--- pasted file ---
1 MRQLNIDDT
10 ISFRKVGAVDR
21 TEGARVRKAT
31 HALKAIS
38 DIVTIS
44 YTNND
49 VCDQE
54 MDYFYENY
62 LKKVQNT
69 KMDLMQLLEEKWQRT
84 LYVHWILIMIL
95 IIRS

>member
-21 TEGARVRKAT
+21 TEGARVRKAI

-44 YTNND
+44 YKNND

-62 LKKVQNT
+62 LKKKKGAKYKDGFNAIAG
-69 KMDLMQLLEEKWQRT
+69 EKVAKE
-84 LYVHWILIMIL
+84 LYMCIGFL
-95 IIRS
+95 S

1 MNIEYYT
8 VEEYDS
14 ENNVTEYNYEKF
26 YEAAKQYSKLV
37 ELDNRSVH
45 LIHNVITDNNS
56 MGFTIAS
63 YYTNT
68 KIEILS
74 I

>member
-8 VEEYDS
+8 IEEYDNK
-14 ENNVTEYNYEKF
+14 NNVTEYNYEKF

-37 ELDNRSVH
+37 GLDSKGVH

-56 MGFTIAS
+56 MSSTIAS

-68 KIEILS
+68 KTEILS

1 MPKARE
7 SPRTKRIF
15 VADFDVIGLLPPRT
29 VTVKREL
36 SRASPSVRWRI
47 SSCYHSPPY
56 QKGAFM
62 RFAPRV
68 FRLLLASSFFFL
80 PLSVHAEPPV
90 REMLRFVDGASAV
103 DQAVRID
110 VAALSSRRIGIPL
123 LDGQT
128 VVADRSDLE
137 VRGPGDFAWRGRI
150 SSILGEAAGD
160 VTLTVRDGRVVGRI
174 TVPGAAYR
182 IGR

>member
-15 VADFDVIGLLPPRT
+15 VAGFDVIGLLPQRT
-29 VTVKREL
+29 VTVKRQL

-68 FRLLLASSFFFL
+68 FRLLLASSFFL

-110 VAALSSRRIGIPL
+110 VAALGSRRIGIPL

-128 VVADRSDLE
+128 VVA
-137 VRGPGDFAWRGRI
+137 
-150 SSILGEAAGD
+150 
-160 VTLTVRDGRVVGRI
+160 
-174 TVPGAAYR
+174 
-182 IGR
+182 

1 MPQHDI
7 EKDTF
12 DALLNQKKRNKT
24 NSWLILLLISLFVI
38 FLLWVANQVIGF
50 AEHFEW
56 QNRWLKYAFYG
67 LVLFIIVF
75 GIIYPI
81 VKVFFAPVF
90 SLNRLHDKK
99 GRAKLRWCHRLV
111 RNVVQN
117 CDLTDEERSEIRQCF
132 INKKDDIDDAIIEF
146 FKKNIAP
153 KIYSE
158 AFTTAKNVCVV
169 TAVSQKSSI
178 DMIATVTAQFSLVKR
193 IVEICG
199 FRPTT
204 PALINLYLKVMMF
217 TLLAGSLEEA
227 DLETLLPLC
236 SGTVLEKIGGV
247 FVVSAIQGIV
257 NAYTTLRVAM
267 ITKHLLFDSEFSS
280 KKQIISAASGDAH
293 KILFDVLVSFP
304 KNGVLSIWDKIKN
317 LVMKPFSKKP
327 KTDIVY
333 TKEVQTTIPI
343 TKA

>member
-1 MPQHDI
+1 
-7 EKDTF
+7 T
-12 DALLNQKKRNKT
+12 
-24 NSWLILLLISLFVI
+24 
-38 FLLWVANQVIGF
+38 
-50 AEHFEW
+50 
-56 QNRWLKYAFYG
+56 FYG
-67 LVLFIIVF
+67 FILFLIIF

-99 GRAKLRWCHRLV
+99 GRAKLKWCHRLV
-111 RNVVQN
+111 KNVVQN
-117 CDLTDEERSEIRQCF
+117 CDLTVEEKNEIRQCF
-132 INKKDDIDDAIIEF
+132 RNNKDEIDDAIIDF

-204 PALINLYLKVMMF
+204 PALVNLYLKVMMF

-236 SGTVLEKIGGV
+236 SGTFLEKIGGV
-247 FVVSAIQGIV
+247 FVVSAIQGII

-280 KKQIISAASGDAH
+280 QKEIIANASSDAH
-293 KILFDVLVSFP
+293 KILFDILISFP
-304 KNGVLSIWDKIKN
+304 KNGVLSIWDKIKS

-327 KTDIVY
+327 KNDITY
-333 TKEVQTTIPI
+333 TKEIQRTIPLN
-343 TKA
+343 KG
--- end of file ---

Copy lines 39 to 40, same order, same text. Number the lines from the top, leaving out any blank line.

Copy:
-14 ENNVTEYNYEKF
+14 NNVTEYNYEKF